Representatives of the Venezuelan government and opposition have decided to return to Norway for a mediation effort aimed at resolving the political crisis in the South American country, the Norwegian government said Saturday.
Norway said it would facilitate discussions next week in Oslo, in an indication that the negotiation track is gaining momentum after months of escalating tension between Venezuelan President Nicolas Maduro and opposition leader Juan Guaido.
Norwegian Foreign Minister Ine Eriksen Soreide praised both sides for their involvement.
Representatives of Venezuela's political factions traveled to the European country earlier this month for talks, but it had been unclear whether they would continue to engage with one another amid increased tensions over the opposition's call for a military uprising on April 30.
The diplomatic effort reflects recognition in Venezuela that neither side has been able to prevail in the struggle for power, leaving the country in a state of political paralysis after years of hyperinflation and shortages of food and medicine. Several million Venezuelans have left the country, creating Latin America's biggest migration crisis.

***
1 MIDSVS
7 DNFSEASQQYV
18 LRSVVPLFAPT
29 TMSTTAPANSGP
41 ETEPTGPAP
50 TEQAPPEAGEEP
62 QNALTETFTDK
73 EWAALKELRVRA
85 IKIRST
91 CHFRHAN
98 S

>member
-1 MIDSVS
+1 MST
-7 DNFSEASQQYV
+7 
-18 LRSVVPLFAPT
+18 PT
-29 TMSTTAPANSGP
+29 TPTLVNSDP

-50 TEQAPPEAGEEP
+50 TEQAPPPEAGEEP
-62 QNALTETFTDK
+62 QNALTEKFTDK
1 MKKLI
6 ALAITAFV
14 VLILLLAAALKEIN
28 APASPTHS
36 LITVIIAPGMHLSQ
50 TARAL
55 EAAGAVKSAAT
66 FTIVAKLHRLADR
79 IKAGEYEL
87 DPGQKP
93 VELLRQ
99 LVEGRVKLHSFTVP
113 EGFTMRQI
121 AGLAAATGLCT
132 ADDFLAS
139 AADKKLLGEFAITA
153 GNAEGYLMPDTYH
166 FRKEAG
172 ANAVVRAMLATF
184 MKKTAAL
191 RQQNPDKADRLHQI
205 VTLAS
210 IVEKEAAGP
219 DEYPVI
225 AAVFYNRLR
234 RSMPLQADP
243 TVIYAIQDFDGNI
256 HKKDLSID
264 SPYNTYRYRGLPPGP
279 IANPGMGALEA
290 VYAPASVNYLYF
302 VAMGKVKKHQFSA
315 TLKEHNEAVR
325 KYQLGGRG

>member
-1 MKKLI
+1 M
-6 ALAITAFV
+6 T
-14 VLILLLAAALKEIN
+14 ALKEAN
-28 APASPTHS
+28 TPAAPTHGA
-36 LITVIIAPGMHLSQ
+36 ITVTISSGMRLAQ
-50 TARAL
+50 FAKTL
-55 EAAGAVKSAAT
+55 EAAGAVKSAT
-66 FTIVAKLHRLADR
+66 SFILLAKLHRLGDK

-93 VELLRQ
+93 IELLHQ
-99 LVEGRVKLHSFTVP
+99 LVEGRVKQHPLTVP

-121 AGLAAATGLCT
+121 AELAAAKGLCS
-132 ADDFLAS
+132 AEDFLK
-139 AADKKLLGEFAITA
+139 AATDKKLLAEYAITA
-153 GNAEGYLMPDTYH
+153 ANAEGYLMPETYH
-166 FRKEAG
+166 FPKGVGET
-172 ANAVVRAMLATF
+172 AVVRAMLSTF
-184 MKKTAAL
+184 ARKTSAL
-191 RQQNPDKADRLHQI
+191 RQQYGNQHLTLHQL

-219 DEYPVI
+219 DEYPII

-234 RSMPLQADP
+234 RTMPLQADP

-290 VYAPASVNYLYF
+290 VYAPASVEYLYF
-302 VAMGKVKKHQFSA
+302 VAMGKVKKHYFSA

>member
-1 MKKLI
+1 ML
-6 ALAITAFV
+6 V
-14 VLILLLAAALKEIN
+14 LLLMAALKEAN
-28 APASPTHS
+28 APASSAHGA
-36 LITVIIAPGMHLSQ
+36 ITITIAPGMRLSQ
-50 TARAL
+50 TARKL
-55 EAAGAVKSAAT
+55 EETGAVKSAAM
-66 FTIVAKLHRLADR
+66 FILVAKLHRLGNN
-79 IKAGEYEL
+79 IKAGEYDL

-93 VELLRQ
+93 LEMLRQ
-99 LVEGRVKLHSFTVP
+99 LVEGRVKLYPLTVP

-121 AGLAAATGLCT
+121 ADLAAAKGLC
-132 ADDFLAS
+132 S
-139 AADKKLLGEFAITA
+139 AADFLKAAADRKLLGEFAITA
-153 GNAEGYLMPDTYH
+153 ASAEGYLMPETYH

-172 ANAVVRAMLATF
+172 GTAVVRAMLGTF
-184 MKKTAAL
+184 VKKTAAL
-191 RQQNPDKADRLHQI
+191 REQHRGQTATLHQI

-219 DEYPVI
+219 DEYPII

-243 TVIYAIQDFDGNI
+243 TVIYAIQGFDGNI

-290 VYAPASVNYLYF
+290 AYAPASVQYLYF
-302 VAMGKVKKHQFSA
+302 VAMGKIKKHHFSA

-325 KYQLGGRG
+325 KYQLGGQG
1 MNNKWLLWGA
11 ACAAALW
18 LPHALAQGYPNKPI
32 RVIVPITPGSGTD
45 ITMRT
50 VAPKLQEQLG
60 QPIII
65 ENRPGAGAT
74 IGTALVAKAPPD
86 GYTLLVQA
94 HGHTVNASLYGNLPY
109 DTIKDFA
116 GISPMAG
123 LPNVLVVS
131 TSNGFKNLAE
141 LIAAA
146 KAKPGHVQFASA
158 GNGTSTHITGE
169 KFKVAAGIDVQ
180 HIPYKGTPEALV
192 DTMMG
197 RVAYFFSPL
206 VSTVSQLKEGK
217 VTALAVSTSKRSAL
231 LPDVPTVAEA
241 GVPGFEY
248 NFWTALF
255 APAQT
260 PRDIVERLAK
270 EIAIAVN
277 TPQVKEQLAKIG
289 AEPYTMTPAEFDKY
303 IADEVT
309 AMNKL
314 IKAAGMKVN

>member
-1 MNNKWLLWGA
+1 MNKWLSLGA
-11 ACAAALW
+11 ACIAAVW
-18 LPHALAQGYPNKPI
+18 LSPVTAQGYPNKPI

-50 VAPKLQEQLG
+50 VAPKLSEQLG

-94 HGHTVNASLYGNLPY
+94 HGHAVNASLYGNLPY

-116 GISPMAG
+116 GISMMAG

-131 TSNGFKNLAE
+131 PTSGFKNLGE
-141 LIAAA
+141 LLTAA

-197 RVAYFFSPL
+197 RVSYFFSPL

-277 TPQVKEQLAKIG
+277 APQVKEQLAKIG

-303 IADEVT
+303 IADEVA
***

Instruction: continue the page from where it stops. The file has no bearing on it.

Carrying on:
The United States and more than 50 other countries support Guaido's claim to be Venezuela's rightful leader. The U.S. has imposed oil sanctions to try to force out Maduro, whose key allies are Cuba, Russia and China.
Norway has a long, successful history of foreign mediation: The country hosted peace talks between Israelis and Palestinians in September 1993 and Maoist rebels and the government in the Philippines in 2011. The government also brokered a 2002 cease-fire between Sri Lankan government and Tamil Tiger rebel negotiators. Seven years ago, mediators from the Colombian government and left-wing FARC rebels held their first direct talks in a decade in Norway.